ONE hundred copies of the satirical French magazine Charlie Hebdo flew off the shelves in Limerick today.
O’Mahony’s stores on O’Connell Street and in the University of Limerick finally received its long awaited allocation which numbered 100 copies, even though it had hoped to receive hundreds more.
A large number of copies had been reserved in advance, and the remainder - priced at €4.90 each - were quickly sold out.
A spokesperson for O’Mahony’s said they had also hoped to receive copies of the English language version, but it is not clear at this time whether they will arrive at all in the coming weeks.
Some 1,500 copies of the magazine - which has seen its distribution grow from 60,000 to upwards of seven million following the fatal attack on their offices in Paris - were distributed to around 120 retailers in Ireland this Tuesday.
A spokesman for EM News Distribution Limited said 1,500 copies were distributed following a delay of 11 days since the initial anticipated date of delivery.
Until now, the distributor’s associated company in Britain, Menzies, had difficulties securing a substantial number of copies of the so-called survivors’ edition of the title.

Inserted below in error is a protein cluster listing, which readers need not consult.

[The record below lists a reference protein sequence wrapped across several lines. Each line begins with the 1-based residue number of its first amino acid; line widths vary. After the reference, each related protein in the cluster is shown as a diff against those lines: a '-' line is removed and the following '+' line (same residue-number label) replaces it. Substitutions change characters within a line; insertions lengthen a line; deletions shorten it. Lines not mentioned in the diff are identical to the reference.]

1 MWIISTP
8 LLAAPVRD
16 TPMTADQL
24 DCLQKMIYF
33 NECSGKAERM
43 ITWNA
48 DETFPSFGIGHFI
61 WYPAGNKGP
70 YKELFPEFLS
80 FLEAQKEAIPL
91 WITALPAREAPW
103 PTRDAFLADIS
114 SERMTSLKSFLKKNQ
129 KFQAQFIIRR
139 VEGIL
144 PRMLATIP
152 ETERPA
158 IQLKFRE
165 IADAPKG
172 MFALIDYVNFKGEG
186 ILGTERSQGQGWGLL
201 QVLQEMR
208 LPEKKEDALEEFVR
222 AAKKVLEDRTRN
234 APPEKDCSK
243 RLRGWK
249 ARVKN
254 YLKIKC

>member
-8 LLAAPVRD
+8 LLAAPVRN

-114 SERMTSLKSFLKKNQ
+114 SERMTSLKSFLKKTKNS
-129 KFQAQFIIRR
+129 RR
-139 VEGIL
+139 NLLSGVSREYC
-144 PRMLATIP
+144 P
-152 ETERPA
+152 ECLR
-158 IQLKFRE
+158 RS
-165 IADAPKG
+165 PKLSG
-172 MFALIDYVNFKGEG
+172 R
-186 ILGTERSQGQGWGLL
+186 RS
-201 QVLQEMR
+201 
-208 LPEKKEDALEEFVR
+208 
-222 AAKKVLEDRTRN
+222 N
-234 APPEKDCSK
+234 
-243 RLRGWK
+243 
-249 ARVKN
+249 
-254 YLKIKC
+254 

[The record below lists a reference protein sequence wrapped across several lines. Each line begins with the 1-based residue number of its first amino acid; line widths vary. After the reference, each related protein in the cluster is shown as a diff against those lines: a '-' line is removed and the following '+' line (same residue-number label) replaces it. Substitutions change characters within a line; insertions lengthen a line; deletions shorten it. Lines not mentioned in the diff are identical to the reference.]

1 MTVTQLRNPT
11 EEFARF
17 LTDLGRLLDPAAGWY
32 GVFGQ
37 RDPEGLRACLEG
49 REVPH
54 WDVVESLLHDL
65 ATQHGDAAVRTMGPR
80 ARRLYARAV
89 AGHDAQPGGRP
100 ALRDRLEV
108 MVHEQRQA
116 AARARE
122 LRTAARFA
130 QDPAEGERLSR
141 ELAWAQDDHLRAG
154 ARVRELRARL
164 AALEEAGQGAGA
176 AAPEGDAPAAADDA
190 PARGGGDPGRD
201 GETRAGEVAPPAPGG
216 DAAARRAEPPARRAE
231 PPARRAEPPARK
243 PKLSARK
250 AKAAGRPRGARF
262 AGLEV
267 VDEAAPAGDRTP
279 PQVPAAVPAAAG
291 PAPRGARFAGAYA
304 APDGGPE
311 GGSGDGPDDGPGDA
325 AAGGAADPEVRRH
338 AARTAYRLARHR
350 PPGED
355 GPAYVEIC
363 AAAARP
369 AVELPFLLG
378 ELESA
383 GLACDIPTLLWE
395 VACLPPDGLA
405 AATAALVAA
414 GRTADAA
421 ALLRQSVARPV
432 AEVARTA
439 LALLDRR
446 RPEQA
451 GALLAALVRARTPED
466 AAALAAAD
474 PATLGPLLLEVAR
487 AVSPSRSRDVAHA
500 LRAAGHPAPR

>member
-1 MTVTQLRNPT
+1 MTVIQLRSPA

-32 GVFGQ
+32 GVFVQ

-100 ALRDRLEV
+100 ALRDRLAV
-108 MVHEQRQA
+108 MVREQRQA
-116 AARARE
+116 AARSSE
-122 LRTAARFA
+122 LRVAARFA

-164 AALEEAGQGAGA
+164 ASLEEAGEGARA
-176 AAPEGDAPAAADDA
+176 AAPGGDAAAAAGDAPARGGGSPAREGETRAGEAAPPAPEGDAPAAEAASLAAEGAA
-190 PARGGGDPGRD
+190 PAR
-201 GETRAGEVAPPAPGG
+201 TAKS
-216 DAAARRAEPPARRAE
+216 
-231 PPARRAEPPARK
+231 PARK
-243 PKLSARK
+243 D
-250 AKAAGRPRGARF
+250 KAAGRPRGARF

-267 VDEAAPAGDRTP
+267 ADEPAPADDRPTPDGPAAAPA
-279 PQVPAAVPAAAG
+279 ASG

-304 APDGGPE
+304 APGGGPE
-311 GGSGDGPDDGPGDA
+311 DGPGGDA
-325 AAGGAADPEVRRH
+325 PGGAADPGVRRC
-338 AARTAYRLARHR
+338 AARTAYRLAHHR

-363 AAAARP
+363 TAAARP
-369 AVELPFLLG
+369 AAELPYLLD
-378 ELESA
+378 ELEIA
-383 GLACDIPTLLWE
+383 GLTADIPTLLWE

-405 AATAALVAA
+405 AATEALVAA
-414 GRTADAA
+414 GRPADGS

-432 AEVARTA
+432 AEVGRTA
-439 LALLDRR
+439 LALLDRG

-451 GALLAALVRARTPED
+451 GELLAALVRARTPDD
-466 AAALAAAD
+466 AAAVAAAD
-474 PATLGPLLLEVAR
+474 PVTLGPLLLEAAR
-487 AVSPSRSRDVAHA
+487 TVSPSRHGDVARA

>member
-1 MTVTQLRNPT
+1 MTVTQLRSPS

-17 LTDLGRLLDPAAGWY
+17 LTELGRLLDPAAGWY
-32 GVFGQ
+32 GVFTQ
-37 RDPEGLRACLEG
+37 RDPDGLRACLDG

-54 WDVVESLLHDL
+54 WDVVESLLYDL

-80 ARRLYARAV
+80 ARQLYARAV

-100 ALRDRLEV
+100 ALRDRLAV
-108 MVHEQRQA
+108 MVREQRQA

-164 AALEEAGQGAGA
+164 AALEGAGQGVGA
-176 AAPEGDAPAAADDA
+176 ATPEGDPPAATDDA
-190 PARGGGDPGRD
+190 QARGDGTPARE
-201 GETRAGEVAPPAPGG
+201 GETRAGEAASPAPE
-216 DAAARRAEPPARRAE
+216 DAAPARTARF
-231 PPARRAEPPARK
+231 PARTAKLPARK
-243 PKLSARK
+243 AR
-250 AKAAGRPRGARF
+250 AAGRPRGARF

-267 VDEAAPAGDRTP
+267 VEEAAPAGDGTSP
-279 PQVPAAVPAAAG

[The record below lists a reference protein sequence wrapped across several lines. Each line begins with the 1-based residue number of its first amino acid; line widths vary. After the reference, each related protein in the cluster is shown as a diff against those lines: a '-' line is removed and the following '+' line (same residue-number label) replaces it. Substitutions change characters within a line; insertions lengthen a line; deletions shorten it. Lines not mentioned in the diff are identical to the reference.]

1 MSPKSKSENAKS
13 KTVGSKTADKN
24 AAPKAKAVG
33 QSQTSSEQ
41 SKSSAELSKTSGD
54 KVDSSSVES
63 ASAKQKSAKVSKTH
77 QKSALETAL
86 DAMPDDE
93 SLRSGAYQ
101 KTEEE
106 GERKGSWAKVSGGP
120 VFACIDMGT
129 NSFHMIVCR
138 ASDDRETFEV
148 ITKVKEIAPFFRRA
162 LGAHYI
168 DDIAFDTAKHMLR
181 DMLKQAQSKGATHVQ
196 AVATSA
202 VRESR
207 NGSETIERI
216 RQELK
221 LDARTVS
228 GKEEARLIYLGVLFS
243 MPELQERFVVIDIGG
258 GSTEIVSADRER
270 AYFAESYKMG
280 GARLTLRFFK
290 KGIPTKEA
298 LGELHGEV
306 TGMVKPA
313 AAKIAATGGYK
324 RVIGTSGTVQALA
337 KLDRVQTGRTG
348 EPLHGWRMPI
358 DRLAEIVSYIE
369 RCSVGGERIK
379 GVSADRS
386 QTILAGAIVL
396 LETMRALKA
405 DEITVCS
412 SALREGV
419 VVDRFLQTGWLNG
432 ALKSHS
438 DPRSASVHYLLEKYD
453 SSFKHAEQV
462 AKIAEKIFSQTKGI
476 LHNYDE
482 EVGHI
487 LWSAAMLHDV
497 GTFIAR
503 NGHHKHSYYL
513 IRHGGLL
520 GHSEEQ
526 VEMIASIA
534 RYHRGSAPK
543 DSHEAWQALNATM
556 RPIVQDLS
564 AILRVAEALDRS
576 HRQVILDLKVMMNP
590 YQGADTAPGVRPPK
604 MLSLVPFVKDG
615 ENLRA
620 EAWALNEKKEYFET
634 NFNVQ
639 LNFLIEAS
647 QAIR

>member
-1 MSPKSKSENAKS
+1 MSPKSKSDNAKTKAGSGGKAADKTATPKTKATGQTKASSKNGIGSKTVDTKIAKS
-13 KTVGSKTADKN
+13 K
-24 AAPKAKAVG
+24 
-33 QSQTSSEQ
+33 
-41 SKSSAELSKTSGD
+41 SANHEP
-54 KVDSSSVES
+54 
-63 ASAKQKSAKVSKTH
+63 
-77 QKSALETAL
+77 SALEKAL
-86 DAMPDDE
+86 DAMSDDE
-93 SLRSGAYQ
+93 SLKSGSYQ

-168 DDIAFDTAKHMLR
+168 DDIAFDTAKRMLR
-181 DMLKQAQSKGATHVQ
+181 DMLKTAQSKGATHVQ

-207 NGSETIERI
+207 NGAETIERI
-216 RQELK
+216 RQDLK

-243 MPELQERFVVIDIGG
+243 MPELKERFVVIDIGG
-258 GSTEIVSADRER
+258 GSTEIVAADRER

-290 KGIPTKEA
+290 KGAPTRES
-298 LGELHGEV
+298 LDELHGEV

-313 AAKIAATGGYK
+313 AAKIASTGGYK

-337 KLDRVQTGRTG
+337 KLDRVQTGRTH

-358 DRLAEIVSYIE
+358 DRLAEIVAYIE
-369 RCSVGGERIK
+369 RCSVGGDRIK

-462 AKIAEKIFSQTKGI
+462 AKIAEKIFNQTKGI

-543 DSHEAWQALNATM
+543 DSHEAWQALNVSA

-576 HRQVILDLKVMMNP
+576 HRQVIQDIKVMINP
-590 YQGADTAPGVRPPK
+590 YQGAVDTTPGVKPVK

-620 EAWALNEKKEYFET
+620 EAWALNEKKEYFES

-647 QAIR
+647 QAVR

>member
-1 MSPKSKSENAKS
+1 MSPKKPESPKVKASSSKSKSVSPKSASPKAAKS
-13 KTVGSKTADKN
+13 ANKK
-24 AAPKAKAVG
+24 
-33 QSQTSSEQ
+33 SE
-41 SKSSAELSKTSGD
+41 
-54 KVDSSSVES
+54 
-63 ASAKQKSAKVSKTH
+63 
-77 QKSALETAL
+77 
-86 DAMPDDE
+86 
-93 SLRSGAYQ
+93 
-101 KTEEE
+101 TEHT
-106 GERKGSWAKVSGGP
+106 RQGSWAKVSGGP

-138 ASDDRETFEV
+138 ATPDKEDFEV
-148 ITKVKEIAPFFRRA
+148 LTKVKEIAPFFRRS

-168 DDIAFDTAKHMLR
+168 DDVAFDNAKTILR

Millions of copies of the magazine were produced after 17 people were killed in three days of violence by Islamist extremists in Paris three weeks ago.
Twelve people, including some of France’s best known cartoonists, were killed at the offices of the magazine on January 7.
The latest edition shows Muhammad weeping, bearing a placard saying ‘Je suis Charlie’, with the headline ‘Tout est pardonne’ or ‘All is forgiven’, following the gravest attacks on France in half a century.
The depiction of the Prophet Muhammad on its cover is regarded by many Muslims as blasphemous, and no Irish newspaper has featured the front cover in full in their coverage.
Frank O’Mahony, one of the owners of the store, said he had “no qualms” in selling it.